Wilkinson didn’t dismiss the idea, but he also once said, “I don’t want to get into a discussion with Tommy about that.”
The ScissorTales continues a series of Wilkinson interviews conducted by Georgia historian Loran Smith some four decades ago. Smith shared the transcripts with me, and I’m sharing them with you.
And today, we hear from Wilkinson on OU’s famed hurry-up offense, the forerunner to the now-common no-huddle offense.
“I had always felt, and still do, that’s one of my regrets about the Cardinals, I’d just about had a team to the point — see, I hadn’t coached for a long time. But there’s no reason in my view to let defenses go into a huddle and call a play against you.
“The so-called hurry-up offense that everybody does in the last two minutes, there’s no reason not to do that for 60 minutes. You’ve got to be in better shape — that’s why we won, anyway. We were in better shape than our opponents. I was always very conscious of let’s get the ball in play.
“I used to, one of my preseason speeches all the time. Going into the season, we’re not any better than they are physically, and we’re not smarter than they are, and we’re not any tougher than they are, but maybe we are even with them in these things. Assuming that, how are we going to win?
“If it’s that even, they’ve got the ball 30 minutes, and we’ve got it 30 minutes. If we run 15 more plays in our 30 minutes than they can snap the ball in their 30, the yards made on those 15 plays will win for us. So that was something that we had always believed.
“But McDonald added immeasurably. See, we did it when he was playing, and we weren’t able to get it going quite that fast when he wasn’t playing, because he was not very big, but he had taught himself in high school that no matter how big the guy was who hit him, if I get up first and run back to the huddle, he’s going to think after a while — Tommy’s leadership got the team back to the huddle.
“We didn’t ever go without a huddle. That’s a misnomer. We huddled every play. We didn’t stay in the huddle long, but we called a play in the huddle. The difference in the timing – once the team breaks the huddle, most of them play with fair rapidity — from the time you break the huddle, snap the ball unless there’s a check signal or something, it’s fairly quick.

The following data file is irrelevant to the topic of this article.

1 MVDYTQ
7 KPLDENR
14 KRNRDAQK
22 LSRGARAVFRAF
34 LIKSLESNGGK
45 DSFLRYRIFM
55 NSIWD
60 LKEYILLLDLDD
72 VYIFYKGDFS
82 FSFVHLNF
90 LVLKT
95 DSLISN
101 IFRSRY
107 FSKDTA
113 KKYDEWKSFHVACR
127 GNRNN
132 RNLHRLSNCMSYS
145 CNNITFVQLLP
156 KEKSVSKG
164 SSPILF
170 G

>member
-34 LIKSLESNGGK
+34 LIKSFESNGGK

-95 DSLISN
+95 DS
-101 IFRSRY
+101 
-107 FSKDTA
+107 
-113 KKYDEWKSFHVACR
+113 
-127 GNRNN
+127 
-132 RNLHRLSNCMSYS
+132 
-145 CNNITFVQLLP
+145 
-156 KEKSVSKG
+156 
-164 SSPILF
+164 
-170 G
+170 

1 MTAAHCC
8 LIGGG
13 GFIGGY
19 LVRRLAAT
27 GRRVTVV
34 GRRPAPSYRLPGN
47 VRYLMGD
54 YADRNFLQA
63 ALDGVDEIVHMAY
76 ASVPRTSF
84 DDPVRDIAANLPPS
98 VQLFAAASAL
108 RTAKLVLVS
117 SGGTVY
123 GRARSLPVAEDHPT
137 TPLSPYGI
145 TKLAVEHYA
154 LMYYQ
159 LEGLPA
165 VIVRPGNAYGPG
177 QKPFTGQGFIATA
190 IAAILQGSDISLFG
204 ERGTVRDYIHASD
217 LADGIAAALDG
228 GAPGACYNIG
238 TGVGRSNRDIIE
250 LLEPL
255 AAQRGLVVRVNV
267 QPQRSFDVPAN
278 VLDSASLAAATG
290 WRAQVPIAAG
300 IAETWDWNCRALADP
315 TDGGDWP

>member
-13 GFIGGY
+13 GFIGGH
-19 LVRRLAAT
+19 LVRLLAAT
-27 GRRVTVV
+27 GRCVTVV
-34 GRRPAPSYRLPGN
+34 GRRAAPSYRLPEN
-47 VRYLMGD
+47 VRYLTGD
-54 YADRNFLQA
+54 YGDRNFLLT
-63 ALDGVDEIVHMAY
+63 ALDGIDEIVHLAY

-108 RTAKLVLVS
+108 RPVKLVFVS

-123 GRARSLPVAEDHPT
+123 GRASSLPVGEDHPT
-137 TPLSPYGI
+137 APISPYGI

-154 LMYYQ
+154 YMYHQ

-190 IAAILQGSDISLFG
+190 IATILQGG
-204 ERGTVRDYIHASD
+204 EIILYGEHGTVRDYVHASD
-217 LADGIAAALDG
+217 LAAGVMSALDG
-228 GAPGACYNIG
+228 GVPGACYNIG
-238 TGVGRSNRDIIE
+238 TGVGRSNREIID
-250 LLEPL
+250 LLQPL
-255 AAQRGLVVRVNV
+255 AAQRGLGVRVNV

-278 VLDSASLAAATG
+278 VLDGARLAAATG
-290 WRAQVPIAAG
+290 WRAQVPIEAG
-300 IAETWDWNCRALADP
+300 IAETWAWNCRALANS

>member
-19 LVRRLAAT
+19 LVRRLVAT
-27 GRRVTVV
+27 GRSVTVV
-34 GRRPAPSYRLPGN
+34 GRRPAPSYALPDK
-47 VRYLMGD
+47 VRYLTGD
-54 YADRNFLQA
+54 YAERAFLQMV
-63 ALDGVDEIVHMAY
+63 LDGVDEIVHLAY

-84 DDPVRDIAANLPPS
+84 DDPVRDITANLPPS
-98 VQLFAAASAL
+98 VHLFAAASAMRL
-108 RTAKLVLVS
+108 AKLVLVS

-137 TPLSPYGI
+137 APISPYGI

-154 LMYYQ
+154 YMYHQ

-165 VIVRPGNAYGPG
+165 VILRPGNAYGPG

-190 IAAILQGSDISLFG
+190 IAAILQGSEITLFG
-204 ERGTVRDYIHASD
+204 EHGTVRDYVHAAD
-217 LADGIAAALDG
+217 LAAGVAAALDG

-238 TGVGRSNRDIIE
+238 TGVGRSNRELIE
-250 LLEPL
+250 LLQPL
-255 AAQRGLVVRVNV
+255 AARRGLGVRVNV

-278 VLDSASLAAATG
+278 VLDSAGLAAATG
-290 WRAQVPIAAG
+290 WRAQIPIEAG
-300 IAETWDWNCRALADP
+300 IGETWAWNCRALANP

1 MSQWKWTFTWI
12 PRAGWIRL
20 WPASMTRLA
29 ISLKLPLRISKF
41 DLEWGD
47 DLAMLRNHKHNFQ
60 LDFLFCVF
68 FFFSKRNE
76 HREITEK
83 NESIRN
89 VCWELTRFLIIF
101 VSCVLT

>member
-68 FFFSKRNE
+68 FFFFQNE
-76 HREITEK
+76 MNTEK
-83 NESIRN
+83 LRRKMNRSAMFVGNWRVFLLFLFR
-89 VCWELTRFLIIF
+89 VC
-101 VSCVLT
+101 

“It’s the time spent when the ball is blown dead getting back to the huddle, that is the great difference. Because of Tommy’s leadership, that particular team (1955), the minute that whistle blew, they’re back in the huddle right now.
“The other thing that helped, we didn’t have any wide receivers out. If you’ve got a wide receiver out there, he can’t get back in the huddle. That was what got Earl Blaik with a lonesome end.
“It wasn’t as much physical wear and tear, it’s we want to get the ball in play. He (McDonald) was one of the first guys who was a flanker in college football, and if we want to go with any rapidity, we can’t get him back to the huddle, and if we do, he’ll be worn out, because he’s going to be sprinting all the time. He was the first guy not to go back into the huddle. We used to work on that, too. Then we’d never do it during the season, but we recognized what I’ve already talked about — if you’ve got the wide receiver out, that’s going to help you, but if we want to go quick, we’ve got to give them hand signals. We’re going to have them out on both sides.
“There are several things that you believe in that you’ve got to have a team believe in. This is one of them. The story I just related, that was part of my standard text of preseason talks to our team. Tommy’s our best player – I don’t know if he’s our best player, but he’s our most dynamic player. That’s the best quality athlete team that we had at Oklahoma right across the board.
“We had an exceptional backfield, exceptional line, they could all play defense. They were just great athletes for that particular era. But Tommy did, you see, what we wanted everybody to do and everybody admired Tommy. His leadership made it happen. Maybe 50 percent better almost than we could ever get it going again or had it going up until that time. He played a great role.
“Jim (Tatum, Maryland’s coach) told me that in order to try to be ready for it, instead of having one scout team in practice, they had two scout teams so they could get the tempo, close to the tempo. They ran two different teams. Their defensive team, in order to get used to the speed at which it was coming, normally you know gotta look at a card to run a scout play. If you only have one team doing it by the time everybody sees where they’re supposed to go it’s kind of a delayed thing. If you have two teams, you at least pick up the tempo some.
“We went, I think — you’d have to check — I think we went on fourth down three times in the drive (of the 1955-season Orange Bowl). You’d have to check that out to be sure, but that’s how we were blowing them out of there.”
The List: NFL stars who unretire
Tom Brady and Brett Favre are as different as two superstar quarterbacks could be.